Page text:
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Monday Night with Moon Duo: Supermoon, Full Snow Moon



On the night of Monday, 18 February 2019, the snow moon will shine brightly even in areas where there is no snow. But how did the moon get that nickname?

Every month there is a full moon as the sun illuminates the entire earth-facing side of our heavenly neighbor.

Over the years, each full moon has been nicknamed, often associated with the month in which it falls, such as the weather or the plants that bloom.

Some nicknames are centuries old and date back to Indian tribes or early colonial Americans settling in North America.

  Full moon in February February

The moon rises above the French Alps, as seen from Monthey in the canton of Valais, on the eve of the full moon, Thursday, February 1, 2007. (KEYSTONE / Olivier Maire) [19659008] "Tradition becomes the moon we see in February is called snow moon due to the usually heavy snowfall in February, "said the old farmer's almanac on his website.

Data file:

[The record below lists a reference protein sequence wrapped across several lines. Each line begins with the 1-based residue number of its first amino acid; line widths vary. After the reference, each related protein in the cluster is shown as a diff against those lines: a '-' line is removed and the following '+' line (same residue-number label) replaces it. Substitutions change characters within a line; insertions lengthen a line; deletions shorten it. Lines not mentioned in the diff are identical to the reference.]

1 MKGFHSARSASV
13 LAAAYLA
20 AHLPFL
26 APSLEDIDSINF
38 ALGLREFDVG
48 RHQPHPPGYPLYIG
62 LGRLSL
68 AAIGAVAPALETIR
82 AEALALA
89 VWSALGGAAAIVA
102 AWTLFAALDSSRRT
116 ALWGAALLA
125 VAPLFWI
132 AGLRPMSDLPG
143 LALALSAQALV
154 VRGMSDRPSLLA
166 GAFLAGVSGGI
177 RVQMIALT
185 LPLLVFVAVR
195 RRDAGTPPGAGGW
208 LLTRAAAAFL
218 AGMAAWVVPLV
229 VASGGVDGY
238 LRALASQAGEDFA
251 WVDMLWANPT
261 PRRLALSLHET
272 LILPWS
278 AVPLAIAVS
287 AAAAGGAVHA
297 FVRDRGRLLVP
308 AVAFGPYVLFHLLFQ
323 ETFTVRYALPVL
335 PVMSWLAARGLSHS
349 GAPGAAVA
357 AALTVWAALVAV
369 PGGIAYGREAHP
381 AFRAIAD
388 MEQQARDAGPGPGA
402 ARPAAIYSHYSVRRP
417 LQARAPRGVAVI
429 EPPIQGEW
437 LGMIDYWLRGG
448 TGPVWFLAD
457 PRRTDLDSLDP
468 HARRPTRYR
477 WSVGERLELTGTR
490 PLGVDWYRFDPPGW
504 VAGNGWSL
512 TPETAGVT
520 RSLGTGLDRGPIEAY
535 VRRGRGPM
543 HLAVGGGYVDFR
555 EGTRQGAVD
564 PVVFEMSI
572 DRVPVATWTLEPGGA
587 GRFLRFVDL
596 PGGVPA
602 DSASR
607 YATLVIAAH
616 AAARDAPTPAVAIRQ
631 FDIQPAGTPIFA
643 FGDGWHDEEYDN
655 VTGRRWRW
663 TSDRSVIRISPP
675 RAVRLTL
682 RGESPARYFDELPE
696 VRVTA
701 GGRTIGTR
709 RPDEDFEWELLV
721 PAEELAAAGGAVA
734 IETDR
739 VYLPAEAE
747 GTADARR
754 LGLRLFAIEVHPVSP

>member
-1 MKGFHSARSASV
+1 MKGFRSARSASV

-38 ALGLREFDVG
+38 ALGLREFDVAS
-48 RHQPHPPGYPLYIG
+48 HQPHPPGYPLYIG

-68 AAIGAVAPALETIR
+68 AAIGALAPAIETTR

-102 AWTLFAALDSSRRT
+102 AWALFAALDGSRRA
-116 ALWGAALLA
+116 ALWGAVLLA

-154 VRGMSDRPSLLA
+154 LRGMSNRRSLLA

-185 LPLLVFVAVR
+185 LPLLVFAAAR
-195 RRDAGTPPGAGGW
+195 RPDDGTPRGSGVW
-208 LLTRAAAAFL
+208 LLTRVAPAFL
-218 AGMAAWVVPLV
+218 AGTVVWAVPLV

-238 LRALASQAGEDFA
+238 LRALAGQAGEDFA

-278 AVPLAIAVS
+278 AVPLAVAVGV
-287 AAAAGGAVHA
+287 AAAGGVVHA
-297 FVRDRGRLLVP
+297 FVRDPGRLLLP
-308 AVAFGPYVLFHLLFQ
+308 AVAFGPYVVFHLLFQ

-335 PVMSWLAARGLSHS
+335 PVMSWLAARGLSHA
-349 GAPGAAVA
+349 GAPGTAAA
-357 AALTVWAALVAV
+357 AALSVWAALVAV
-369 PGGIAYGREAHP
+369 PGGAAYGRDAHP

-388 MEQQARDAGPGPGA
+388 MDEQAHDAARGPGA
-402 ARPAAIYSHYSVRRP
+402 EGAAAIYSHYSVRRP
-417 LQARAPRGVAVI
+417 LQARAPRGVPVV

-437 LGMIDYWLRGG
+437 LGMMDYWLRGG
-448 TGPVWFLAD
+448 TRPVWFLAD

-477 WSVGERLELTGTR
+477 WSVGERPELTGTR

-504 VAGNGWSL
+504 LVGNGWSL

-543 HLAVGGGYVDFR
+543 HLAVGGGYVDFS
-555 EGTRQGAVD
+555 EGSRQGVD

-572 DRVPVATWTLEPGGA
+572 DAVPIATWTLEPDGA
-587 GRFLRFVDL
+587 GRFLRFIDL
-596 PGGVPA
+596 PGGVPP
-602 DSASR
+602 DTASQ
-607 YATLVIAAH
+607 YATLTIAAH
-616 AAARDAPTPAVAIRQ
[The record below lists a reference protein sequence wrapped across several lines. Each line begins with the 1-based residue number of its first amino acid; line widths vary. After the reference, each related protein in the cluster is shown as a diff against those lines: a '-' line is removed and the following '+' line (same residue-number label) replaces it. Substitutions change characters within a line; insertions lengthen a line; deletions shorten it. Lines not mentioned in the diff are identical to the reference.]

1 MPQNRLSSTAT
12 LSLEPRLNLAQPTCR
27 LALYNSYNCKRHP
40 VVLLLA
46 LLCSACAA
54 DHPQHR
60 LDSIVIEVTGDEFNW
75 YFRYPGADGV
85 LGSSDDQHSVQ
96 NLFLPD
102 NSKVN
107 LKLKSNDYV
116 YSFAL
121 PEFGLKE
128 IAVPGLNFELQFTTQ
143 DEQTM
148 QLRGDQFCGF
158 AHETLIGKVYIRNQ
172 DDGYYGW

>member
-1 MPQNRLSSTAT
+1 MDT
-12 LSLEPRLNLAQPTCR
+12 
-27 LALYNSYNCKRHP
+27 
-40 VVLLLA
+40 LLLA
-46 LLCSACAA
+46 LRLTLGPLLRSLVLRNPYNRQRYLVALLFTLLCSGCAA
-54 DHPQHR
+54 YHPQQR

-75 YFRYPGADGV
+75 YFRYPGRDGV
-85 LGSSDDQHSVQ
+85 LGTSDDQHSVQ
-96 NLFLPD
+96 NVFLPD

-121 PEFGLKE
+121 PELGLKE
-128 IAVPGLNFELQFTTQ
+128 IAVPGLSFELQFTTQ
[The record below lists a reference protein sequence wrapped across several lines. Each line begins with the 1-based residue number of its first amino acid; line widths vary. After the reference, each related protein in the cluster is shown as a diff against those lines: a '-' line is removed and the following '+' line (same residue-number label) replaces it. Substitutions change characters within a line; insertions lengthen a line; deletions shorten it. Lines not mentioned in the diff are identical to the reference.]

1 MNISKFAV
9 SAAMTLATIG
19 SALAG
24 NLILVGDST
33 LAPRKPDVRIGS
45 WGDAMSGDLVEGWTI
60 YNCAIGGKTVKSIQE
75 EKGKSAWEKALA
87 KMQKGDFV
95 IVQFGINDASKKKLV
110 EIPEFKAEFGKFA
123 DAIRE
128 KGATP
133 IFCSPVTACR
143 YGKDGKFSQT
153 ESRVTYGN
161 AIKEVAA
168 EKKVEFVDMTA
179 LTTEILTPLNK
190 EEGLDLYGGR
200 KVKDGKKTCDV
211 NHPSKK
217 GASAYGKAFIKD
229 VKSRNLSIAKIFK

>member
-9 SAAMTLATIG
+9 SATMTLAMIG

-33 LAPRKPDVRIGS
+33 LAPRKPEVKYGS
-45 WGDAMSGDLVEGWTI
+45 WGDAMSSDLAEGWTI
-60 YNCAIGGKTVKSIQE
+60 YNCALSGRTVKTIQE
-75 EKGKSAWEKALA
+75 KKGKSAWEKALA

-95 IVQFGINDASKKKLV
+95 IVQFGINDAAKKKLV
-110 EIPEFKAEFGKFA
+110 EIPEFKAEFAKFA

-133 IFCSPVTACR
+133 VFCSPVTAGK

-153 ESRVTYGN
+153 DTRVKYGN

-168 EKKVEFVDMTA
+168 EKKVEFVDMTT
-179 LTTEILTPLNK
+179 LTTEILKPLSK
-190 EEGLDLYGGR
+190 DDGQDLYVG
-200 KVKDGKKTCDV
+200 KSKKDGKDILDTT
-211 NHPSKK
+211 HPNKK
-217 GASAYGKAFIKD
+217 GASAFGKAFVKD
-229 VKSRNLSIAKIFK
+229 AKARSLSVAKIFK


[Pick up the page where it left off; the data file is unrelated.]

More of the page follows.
The snow moon is just one of many nicknames that cultures from all over the world have bestowed on the full moon in February. Another common name is the "Bone Moon".

"The Bone Moon meant that there was so little food that people gnawed on bone and ate bone marrow soup," said the old farmer's almanac.

  Full Moon in February

The full moon this February may look a bit different than in previous years as it will be the second of three 2019 supermons.

Because the Moon is not orbiting Earth in orbit Perfect Circle, there are times when it is closer to the planet and farther away. When a full moon falls, when the moon is closest to the earth or the perigee, it appears slightly larger and brighter than normal.

In recent years this has been commonly referred to as Supermoon.


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People all over the world can catch the full moon on Monday night, but on February 19th, 10:53 EST (EST), it's officially not 100 percent full.

People who miss the "Super Snow Moon" can also catch it on Tuesday night as the night sky will still be full.

This will be the last full moon of winter as the next few hours after the spring equinox on March 20, there will be no full moon. This happens every 19 years, most recently in 2018.


Questions or Comments? Send Brian Lada an email to Brian.Lada@accuweather.com and follow him on Twitter!

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